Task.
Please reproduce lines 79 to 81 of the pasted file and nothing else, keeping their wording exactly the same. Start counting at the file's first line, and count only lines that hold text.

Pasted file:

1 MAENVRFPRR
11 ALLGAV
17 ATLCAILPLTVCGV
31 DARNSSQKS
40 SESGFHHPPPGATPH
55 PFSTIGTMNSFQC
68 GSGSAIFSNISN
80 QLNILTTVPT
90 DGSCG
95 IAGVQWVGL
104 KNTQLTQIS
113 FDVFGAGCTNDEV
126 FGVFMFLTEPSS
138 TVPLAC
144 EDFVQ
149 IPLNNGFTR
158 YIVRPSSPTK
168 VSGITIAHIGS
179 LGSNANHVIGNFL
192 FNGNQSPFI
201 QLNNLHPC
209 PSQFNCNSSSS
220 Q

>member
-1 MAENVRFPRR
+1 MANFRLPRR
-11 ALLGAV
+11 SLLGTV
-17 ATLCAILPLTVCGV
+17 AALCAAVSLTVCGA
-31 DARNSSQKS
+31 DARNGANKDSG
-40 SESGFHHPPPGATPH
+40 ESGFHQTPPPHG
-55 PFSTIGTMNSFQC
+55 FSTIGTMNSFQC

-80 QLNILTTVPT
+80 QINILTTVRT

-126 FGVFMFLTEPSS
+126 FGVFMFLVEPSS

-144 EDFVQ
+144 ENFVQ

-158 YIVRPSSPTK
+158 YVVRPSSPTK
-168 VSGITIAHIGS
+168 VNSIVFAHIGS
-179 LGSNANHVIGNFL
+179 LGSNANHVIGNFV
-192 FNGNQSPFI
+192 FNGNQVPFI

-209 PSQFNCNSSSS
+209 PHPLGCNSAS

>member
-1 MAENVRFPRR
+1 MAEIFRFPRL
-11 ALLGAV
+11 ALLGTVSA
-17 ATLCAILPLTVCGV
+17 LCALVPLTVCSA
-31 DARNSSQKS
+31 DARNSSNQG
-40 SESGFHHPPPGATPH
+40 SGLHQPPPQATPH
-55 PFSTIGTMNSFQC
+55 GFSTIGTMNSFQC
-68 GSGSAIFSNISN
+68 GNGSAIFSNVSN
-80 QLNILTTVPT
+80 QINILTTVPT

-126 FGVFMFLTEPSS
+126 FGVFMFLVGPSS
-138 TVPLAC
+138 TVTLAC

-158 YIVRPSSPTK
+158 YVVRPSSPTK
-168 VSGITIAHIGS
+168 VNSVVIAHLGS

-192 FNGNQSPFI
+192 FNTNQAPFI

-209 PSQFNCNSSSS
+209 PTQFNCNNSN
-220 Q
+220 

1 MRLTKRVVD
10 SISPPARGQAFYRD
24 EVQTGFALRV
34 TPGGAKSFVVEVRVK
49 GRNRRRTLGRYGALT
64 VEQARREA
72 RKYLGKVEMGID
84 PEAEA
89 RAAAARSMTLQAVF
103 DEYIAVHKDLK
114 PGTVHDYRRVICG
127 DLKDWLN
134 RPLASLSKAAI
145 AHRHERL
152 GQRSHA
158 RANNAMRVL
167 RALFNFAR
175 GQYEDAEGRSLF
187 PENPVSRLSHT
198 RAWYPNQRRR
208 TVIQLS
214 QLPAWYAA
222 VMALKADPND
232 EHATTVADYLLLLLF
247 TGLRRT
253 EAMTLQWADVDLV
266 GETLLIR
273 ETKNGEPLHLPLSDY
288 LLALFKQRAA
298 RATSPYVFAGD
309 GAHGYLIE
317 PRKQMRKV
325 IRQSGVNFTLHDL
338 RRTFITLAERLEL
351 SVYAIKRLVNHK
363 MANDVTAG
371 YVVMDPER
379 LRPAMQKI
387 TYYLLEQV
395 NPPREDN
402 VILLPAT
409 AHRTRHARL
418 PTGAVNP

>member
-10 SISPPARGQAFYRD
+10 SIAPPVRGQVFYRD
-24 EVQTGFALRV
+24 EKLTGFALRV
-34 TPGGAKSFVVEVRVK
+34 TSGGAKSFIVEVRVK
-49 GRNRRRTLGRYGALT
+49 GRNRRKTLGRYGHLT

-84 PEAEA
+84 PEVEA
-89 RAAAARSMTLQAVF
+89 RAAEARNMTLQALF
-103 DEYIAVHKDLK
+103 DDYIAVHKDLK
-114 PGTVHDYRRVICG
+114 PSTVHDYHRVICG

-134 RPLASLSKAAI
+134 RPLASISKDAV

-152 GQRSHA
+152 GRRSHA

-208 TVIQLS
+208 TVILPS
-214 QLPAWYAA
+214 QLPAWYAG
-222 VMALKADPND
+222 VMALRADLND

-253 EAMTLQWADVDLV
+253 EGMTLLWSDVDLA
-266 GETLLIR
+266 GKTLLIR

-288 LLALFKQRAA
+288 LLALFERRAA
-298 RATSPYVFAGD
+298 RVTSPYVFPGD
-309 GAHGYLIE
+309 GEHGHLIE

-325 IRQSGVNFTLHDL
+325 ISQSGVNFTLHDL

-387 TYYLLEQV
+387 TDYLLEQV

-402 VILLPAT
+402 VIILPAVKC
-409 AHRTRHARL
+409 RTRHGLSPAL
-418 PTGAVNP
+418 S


+192 FNTNQAPFI

-209 PSQFNCNSSSS
+209 PTQFNCNNSN